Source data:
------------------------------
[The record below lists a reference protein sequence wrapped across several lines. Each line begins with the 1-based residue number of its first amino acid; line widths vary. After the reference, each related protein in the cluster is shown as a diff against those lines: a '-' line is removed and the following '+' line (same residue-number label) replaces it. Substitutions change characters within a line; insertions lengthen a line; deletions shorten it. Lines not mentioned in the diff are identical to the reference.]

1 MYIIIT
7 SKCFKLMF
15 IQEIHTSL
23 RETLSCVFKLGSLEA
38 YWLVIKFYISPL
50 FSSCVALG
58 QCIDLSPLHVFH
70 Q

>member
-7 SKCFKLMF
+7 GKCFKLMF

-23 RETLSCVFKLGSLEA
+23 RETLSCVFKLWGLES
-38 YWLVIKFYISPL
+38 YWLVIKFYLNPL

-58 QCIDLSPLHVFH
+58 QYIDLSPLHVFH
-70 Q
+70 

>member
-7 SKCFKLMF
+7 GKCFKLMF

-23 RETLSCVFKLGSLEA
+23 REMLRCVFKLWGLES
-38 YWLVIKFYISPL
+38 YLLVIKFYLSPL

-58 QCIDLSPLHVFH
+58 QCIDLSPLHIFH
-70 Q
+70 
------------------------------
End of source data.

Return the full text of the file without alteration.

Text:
[The record below lists a reference protein sequence wrapped across several lines. Each line begins with the 1-based residue number of its first amino acid; line widths vary. After the reference, each related protein in the cluster is shown as a diff against those lines: a '-' line is removed and the following '+' line (same residue-number label) replaces it. Substitutions change characters within a line; insertions lengthen a line; deletions shorten it. Lines not mentioned in the diff are identical to the reference.]

1 MYIIIT
7 SKCFKLMF
15 IQEIHTSL
23 RETLSCVFKLGSLEA
38 YWLVIKFYISPL
50 FSSCVALG
58 QCIDLSPLHVFH
70 Q

>member
-7 SKCFKLMF
+7 GKCFKLMF

-23 RETLSCVFKLGSLEA
+23 RETLSCVFKLWGLES
-38 YWLVIKFYISPL
+38 YWLVIKFYLNPL

-58 QCIDLSPLHVFH
+58 QYIDLSPLHVFH
-70 Q
+70 

>member
-7 SKCFKLMF
+7 GKCFKLMF

-23 RETLSCVFKLGSLEA
+23 REMLRCVFKLWGLES
-38 YWLVIKFYISPL
+38 YLLVIKFYLSPL

-58 QCIDLSPLHVFH
+58 QCIDLSPLHIFH
-70 Q
+70 